From an industrial design background, I can tell you that market research and concept development are some of the most critical stages when it comes to product design. Hence for this build many hours were spent messing around with the scrap cardboard and the masking tape. An approximate 50mm increase was due for each side of the car, with the original plan to be to reuse as much of the factory OEM aero components as possible to assist in the development. Design, planning, cost calculations, quotes, and even more trips to the forums of our elders finally resulted in a final formulated plan…. I was just going to cut whatever looked cool and work it out later.
Step 3: Playing ‘Operation’ but your car is the patient
Cutting anything up on a car is a scary process, especially when the resultant cutting could end up with your car rusting from the inside out never to be the same again. Everything that wasn’t needed or could be sold to fund the build was stripped off and cleaned. Fog lights, front garnishes, grille inserts, guard liners; all were removed and chucked straight onto the internet for sale immediately. As more and more parts came off; the car looked more junkyard wrecker part-out than the daily driver it was. But with all the excess removed, the tape in place, and sharpie marks made the cutting began!
Step 4: A few cutting disks were harmed in the making of this build…
Much like a song or dance, it was important to get a good flow going with cuts, starting with the simplest to get the eye adjusted to the design and the muscles moving to adjust to the cutter. The rear bar took the first hits, making way for an enormous diffuser and rear pods. The side skirt followed suit and so too the front bumper for the second time in 6 months. The rear guards and front guards however were saved for the special occasion of workshop antics. Cutting the rears was up there with the most panic inducing moments of my entire life, probably more panic felt by me than Plaz spilling auto transmission fluid all over Mother Earth. But a few smooths with a flappy disk later, a hit with the welder from the real Jim Mennie, and for good measures a dabbling of weather seal on inside and outside, the chops were complete.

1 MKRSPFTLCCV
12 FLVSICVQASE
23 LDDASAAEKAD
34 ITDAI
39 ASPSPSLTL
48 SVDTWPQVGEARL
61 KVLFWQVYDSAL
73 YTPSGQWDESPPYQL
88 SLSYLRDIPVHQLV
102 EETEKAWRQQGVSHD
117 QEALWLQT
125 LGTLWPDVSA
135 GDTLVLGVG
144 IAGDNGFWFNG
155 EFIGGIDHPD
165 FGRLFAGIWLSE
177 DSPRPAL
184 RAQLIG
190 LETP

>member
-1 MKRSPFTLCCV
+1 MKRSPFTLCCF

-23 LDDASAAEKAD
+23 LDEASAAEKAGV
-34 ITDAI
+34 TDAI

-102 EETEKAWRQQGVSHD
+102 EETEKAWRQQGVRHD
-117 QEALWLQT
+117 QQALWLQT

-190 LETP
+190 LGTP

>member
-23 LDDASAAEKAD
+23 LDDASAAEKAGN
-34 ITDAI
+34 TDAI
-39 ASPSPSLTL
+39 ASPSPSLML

Step 5: A loving but gentle 240 Grit
Post cutting leads into what was undoubtedly the most boring 4 weeks of the build… Sanding. Now I’ll admit that I’ve done my fair share of sanding of car parts before. But going through the motions of plastic weld, sand, reweld, sand some more, bog over this, sand back over that does take its toll on a man and his hands. But sanding is one of the best ways to mark progress in a build. The advancement to 600 grit marking well and truly the end of the building process and the race now to prep for paint. Paint at this point was a long way off, before anything else could occur it was time for the aero fit ups!
Step 6: Aero-Spacer Engineering